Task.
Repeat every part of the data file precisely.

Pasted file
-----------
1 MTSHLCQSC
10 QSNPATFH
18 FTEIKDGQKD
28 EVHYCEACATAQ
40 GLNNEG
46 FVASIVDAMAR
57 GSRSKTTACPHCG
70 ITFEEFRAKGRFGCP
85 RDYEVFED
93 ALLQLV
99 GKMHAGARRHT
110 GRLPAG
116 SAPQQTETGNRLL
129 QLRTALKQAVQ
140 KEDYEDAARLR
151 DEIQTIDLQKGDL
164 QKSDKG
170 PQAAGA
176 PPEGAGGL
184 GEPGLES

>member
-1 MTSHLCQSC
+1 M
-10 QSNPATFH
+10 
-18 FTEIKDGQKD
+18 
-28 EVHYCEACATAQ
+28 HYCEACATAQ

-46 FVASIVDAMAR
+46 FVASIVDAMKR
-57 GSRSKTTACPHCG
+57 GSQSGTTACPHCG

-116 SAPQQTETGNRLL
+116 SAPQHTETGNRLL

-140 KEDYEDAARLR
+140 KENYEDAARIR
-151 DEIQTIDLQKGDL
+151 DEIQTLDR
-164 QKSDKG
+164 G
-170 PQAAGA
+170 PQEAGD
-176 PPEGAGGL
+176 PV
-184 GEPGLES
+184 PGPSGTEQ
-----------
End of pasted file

1 MTSHLCQSC
10 QSNPATFH
18 FTEIKDGQKD
28 EVHYCEACATAQ
40 GLNNEG
46 FVASIVDAMAR
57 GSRSKTTACPHCG
70 ITFEEFRAKGRFGCP
85 RDYEVFED
93 ALLQLV
99 GKMHAGARRHT
110 GRLPAG
116 SAPQQTETGNRLL
129 QLRTALKQAVQ
140 KEDYEDAARLR
151 DEIQTIDLQKGDL
164 QKSDKG
170 PQAAGA
176 PPEGAGGL
184 GEPGLES

>member
-1 MTSHLCQSC
+1 M
-10 QSNPATFH
+10 
-18 FTEIKDGQKD
+18 
-28 EVHYCEACATAQ
+28 HYCEACATAQ

-46 FVASIVDAMAR
+46 FVASIVDAMKR
-57 GSRSKTTACPHCG
+57 GSQSGTTACPHCG

-116 SAPQQTETGNRLL
+116 SAPQHTETGNRLL

-140 KEDYEDAARLR
+140 KENYEDAARIR
-151 DEIQTIDLQKGDL
+151 DEIQTLDR
-164 QKSDKG
+164 G
-170 PQAAGA
+170 PQEAGD
-176 PPEGAGGL
+176 PV
-184 GEPGLES
+184 PGPSGTEQ